Kilmodan Church

The existing church is a Georgian T-plan church built in 1783 on the site of an earlier church of 1610 or before.  The earliest Christian settlement was on the hillside to the east of the present building and thought to be contemporary with St. Columba. The Christian presence in Kilmodan is mentioned in ecclesiastical documents in 1250 and 1299.

The church is of harled rubble with painted sandstone quoins and dressings, a plain sandstone eaves course and a hipped slated roof.  A modern ‘Session Room’ has been added at the rear of the building.

A feature of the south elevation is the armorial stone with the initials of Sir Duncan Campbell of Auchenbreck and the date 1610 which suggests the building or repair of the church at that time.

St. Modan, to whom the church is dedicated, was an early Celtic saint who lived around the time of St. Columba.

20th Century Restoration

The church was restored in 1983 at a cost of £106,418. The interior retains its original layout with the galleries of three of the local Campbell families centred on the octagonal pulpit. Each gallery has its own staircase adjacent to an external door. A feature of the interior is the two long communion tables at the front pews.

The interior was lit by a large cupola which was replaced by a smaller one during the restoration. The two rounded windows, or oculi, visible from the outside would have shone towards the pulpit which was originally on the other side of the church.

The interior features a number of memorials and a list of the ministers of the charge dating from 1575. One significant memorial is to the Reverend John MacLaurin and his two famous sons: John an eminent minister and theologian and Colin, professor of mathematics at the University of Glasgow and author of MacLaurins Mathematical Theorem.

The three galleries
Legend has it that the different branches of the Campbell family fell out with each other hence the three galleries having their own stair and external door. This allowed the three branches of the family to attend church without having to pass or speak to each other.

Church and Parish
Since the Scottish reformation Kilmodan Parish Church has been a Church of Scotland charge. It was united in 1957 with neighbouring Colintraive Parish Church to become the congregation of Kilmodan and Colintraive. Both the Kilmodan and Colintraive buildings were retained. In 2006 the congregation of Kilmodan and Colintraive was linked with the congregations and parishes of Kyles (in Kames, Tighnabruaich) and with Kilfinan. The new charge has the short title ‘West Cowal’ and the longer explanation Kilfinan linked with Kilmodan and Colintraive and linked with Kyles.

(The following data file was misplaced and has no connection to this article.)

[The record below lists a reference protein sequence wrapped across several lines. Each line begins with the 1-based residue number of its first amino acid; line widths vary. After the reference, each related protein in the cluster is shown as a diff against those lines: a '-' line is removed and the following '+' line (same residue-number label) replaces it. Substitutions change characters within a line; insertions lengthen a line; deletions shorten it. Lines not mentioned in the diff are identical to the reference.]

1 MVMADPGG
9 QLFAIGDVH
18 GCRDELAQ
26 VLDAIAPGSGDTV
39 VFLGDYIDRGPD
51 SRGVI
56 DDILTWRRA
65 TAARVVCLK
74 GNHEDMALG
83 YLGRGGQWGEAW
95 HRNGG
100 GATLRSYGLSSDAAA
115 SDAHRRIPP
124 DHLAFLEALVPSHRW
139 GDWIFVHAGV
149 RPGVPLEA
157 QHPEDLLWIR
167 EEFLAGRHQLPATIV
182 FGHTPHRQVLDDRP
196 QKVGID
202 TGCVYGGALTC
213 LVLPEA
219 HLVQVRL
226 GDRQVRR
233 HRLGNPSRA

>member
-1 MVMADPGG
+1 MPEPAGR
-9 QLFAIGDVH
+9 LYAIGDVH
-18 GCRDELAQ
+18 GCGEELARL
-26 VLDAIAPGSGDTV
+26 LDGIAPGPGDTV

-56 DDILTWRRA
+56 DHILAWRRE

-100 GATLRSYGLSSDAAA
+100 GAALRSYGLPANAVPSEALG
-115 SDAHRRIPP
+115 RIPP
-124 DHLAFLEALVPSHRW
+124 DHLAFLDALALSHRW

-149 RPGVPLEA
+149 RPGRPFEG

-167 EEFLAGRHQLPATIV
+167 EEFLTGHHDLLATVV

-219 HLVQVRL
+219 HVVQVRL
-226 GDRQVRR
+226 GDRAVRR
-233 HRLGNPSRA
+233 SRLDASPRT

The Graveyard
The graveyard has stones dating back to the 14th and 15th Centuries, with the earliest stones now housed in the Lapidarium. There are a number of early post-reformation stones in the graveyard.

Lapidarium and Carved Stones.

Formerly the mausoleum of the Campbells of Auchenbreck the structure was roofed as a Lapidarium. In 1970 the stones were moved from the graveyard.

The stones are 14th and 15th Century and are of the Loch Awe school of carvers. The stone is schistose and the quality of the stone suggests it would have come from local quarries. In comparison to the other West Highland schools the workmanship is poor, often appearing misshapen and clumsy. In addition the Loch Awe slabs were never inscribed. So we do not know the names of the patrons commemorated.

There are 11 stones in the Lapidarium with number 6 (see photograph) being renowned as the finest example of the Loch Awe school. Stone 11 is the grave slab of Donald McCloy who was minister in Kilmodan from 1609 to 1636.